Warned not to sign

A while back HOME blog wrote about Warning Letters, which are issued by the Police informing domestic workers that they ‘have been issued a stern warning in lieu of prosecution.’ Such warning letters may sound harmless, but the consequences are not. It presumes guilt when the case is not even tried in court. The implication of this for migrant workers is significant. Their work permits may be revoked and they are blacklisted. Recently, HOME saw another case involving a warning letter. This time, with the help of one of HOME’s pro-bono lawyers, the ending was much more happy.

Grace comes from a poor family in the Philippines. She had to stop her education for lack of money, and when she got offered a job as a domestic worker in Singapore, she was happy to take it to support the family’s income. Grace spent the day looking after a baby boy whilst the employer and her husband Harry worked irregular shifts.

The family shared a single bedroom in an apartment they inhabited together with several other families. One day, as Grace was in the bedroom with the baby, Harry came back early from work. He had lost his keys. Harry banged the door, harder and harder, but Grace, who did not expect anyone and had closed the door because the baby was sleeping, could not hear him. Harry rattled the grille, shouted, until at last Grace heard him and let him in.

Harry kept on shouting at Grace, using nasty swear words, and accusing her of taking his keys. When Grace went out to the rubbish chute with the garbage, he kept shouting at her, and started shoving her. Back inside he showered her with strong blows. Grace tried to defend herself using her arms, but Harry was bigger and stronger, and he struck her hard in the eye.

Grace hid behind a table, but Harry kept coming for her. Desperate to defend herself, she grabbed a bottle from behind her and hurled it at her attacker. Soon after that another tenant of the building arrived, stopping any further violence.

Harry immediately denied that he had hurt Grace, but her bruised and swollen eye proved otherwise. Neither he nor his wife wanted to help Grace, and eventually she borrowed some money to go to a doctor on her day off.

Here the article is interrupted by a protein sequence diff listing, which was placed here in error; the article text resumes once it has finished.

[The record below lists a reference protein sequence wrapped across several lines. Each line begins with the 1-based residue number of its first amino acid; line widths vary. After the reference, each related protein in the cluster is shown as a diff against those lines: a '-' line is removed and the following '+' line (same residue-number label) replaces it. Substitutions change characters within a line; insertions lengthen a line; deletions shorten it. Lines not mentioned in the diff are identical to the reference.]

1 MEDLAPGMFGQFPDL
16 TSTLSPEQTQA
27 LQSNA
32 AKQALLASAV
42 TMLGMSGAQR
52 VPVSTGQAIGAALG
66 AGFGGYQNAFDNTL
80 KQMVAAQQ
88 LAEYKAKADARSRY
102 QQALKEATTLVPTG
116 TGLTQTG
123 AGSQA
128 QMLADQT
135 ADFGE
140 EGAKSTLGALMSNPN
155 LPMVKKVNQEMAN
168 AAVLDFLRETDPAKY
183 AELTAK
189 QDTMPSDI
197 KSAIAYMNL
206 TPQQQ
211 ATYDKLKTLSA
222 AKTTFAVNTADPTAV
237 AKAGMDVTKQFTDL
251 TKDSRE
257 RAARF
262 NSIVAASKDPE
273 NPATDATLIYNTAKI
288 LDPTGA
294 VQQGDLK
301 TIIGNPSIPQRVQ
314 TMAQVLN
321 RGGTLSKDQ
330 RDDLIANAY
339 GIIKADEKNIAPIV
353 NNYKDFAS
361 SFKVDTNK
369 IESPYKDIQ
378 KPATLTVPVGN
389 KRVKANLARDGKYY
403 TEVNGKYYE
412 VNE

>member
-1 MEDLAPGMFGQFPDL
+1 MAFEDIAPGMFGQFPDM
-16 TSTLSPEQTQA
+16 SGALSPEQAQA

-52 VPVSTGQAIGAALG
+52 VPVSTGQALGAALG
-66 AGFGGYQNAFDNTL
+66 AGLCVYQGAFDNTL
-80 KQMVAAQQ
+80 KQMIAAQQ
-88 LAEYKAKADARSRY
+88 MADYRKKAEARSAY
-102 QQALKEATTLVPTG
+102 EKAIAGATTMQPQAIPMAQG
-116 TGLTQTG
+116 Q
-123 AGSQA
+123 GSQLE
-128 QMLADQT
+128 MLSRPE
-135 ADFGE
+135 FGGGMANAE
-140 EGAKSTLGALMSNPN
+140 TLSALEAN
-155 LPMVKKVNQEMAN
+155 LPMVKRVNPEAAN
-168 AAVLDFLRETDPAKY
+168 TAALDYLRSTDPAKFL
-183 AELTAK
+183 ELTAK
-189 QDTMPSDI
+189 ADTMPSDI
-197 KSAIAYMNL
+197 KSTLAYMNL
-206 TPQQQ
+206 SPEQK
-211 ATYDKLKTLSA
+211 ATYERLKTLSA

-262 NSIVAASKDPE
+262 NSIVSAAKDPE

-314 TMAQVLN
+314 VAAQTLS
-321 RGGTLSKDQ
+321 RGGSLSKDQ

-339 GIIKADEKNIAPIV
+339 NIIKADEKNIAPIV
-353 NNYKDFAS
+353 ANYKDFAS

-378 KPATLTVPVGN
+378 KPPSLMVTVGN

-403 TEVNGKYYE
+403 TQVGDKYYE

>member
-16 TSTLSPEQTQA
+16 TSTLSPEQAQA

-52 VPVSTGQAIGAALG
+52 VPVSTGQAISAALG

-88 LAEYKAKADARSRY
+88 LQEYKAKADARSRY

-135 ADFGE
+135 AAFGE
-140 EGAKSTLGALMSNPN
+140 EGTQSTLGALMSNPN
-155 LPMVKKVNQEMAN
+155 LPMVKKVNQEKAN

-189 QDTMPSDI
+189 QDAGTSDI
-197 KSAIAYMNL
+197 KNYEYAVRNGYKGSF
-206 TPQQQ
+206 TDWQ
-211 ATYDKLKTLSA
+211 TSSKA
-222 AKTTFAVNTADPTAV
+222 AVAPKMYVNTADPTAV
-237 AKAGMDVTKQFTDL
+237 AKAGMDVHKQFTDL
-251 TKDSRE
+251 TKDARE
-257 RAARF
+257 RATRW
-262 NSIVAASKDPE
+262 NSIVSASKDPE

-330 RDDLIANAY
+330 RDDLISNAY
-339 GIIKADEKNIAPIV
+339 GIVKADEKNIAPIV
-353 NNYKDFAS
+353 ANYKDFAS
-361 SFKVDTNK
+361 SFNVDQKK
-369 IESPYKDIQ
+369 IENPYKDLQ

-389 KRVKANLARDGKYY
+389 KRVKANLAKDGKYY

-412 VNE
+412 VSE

When she got back, one of the tenants told Grace that Harry had gone to the police. Grace worried about what he had told them, so she decided to go to the police herself to give them her side of the story. The police interviewed Grace, took pictures of her swollen eye, sent her to the hospital and eventually referred her to HOME. After two months of investigations, Grace was still not told what had been concluded. Instead, she was served with a ‘letter of warning’ for causing voluntary hurt. Grace knew about these letters, as a friend of hers at the HOME shelter had signed one not long ago. She knew, that if she signed, she could not work in Singapore again.

‘I refused to sign the letter, because I want to work. I am abused myself, so why do they issue me with a warning letter?’

The police told her she should have used her arms to defend herself, and not a bottle. She was also told if she did not sign the letter, her case would proceed to court.

‘My uncle is bigger than I am, how could I defend myself with my hands only?’

After Grace refused to sign the warning letter, HOME assigned her a pro-bono lawyer, who made representations to persuade the Attorney General not to proceed with any charges, or issue the ‘letter of warning’ that would have huge implications for Grace. The lawyer stressed that Grace was in fact the one who had been abused, and that she had had no choice but to defend herself. Also, importantly, Grace’s actions had not in fact seemed to have caused any harm to Harry.

In the end, Grace’s charges were dropped. She has found a new employer, and will start her new job shortly, thanks to the efforts of the pro-bono lawyer supplied by HOME. Fortunately for Grace, her bravery to resist signing the police warning letter allowed HOME to make representations on her behalf to the AGC. It would have been difficult to quash a warning letter that has already been signed. But not everyone is lucky or as plucky as Grace. Without access to lawyers, most just succumb to pressure. In HOME’s other cases, workers have informed us that they were threatened with jail terms if they didn’t sign, and were discouraged from taking their cases to trial. It is also a fact that workers who are facing prosecution are not allowed to work to support themselves or their families. Under such circumstances, many end up signing such warning letters against their will.

One thought on “Warned not to sign”

  1. I am from India…soon going to join as fdw. What are the do’s and don’ts after I join the job. If any harassment in work place … how should I safeguard me

    Please let me know

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